For the study, all ED psychiatry referrals over a randomly allocated one-month period were analysed using electronic patient records and it was revealed that during the month of the study (March 2019), 4,315 adults accessed emergency homeless accommodation in Dublin. Of the 109 psychiatry referrals received through the St James’s ED during March, over a quarter (28 per cent) of those referred reported themselves to be homeless or living in temporary accommodation. An additional 5 per cent were documented as living in residential or sheltered care.
Additional findings revealed that:
The most frequently represented group were Irish unemployed males between the ages of 20-to-29.
50 per cent of homeless patients were referred to psychiatry following expressed thoughts or acts of self-harm.
Illicit drug abuse was associated with 73 per cent of homeless referrals. Alcohol abuse was associated with 47 per cent of referrals.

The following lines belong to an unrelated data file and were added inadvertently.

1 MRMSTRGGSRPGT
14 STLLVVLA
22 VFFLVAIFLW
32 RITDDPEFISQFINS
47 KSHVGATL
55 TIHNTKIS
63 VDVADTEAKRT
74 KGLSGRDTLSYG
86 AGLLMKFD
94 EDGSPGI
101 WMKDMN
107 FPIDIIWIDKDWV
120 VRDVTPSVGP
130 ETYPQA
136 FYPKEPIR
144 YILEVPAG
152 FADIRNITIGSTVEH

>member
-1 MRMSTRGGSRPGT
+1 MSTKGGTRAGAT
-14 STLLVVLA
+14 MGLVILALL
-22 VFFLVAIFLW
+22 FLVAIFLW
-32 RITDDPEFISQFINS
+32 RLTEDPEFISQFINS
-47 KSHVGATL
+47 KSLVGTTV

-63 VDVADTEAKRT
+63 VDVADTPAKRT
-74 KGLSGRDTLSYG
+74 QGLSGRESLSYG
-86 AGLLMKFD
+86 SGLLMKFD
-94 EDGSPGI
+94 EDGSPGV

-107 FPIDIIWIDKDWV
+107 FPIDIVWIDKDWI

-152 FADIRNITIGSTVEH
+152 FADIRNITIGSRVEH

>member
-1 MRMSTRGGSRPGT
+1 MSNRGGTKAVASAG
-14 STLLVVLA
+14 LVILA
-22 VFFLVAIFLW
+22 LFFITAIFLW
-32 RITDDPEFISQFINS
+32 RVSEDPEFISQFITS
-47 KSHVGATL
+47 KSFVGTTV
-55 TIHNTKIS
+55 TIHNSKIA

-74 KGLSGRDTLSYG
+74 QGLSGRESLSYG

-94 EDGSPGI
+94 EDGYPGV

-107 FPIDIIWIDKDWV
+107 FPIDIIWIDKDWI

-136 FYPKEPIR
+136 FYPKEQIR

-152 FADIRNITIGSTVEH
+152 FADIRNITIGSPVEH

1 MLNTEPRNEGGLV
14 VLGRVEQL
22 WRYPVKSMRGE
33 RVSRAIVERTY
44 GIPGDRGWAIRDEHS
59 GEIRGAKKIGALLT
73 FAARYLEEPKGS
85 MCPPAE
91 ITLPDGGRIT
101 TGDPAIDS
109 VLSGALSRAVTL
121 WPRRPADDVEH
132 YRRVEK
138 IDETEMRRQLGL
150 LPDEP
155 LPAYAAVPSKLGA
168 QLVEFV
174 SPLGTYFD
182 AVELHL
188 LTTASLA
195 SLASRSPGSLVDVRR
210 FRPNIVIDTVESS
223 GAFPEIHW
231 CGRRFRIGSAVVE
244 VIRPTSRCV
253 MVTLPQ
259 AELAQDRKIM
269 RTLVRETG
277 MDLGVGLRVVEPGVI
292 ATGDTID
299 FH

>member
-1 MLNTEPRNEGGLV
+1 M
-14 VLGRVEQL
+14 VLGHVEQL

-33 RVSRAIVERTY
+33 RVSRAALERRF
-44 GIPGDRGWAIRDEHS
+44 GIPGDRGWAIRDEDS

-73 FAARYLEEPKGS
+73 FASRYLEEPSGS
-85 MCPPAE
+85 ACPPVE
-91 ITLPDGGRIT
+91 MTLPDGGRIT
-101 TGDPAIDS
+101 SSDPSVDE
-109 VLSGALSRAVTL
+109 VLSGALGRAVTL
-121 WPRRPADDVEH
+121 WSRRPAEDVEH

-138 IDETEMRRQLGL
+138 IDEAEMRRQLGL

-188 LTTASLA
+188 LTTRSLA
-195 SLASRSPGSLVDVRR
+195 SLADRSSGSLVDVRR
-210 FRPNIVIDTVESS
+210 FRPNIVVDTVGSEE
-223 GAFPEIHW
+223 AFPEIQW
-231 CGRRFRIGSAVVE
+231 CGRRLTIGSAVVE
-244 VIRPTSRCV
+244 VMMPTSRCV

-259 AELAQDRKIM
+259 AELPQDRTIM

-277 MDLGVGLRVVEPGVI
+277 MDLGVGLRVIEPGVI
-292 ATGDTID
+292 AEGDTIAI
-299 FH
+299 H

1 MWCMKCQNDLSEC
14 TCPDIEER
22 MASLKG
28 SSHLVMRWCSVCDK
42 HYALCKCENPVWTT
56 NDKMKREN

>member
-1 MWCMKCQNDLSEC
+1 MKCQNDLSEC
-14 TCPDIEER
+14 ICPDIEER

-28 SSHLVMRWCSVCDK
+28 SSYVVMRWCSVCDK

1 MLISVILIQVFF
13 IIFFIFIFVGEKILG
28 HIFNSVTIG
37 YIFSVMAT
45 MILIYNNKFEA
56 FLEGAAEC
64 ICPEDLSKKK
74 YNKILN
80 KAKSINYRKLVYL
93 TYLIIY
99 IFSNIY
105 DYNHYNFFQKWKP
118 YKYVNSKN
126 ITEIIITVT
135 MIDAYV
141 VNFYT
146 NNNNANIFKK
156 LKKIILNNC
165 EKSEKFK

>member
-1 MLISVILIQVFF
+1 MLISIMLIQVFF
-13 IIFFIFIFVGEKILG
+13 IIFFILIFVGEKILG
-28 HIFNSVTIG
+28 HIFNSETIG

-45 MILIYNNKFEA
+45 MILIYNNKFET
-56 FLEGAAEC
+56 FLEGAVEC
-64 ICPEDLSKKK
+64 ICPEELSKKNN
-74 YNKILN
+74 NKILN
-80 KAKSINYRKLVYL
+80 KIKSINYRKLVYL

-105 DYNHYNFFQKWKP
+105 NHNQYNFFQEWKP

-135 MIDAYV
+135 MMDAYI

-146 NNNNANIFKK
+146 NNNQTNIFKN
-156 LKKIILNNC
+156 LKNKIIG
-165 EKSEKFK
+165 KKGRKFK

Of those who were referred to psychiatry, under a quarter (23 per cent) of homeless presenters were assessed as having a major mental illness, and in the majority of these cases, illicit drug and alcohol abuse were compounding factors in exacerbating symptomatology.
Personality-based difficulties and impaired coping mechanisms, in the setting of substance misuse, accounted for the majority of diagnoses (67 per cent).
Of those referred, 66 per cent of homeless presenters had been previously reviewed by psychiatry during prior ED presentations.
Over 67 per cent of homeless presenters had been previously admitted to an acute psychiatric inpatient unit (compared to 40.7 per cent of general presenters).
60 per cent of homeless presenters reported that they had previously been, or were currently linked in with, community mental health teams.
All of the referred homeless patients were unemployed and over 96 per cent reported that they were not in a current relationship.